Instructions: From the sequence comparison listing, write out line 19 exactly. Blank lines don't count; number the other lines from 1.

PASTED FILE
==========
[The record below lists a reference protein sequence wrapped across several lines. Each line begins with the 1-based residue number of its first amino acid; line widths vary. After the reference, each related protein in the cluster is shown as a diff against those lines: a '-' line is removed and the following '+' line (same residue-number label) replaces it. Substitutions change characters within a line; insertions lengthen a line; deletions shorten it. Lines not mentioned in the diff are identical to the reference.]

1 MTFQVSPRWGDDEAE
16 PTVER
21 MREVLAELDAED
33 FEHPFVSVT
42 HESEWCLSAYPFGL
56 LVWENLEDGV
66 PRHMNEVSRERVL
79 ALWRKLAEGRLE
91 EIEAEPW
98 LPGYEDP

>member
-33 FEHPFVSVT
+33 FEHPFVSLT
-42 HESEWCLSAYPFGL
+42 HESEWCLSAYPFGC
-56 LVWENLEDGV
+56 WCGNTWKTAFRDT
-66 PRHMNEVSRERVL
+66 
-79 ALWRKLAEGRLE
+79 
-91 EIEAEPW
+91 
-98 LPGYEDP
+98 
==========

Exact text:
-66 PRHMNEVSRERVL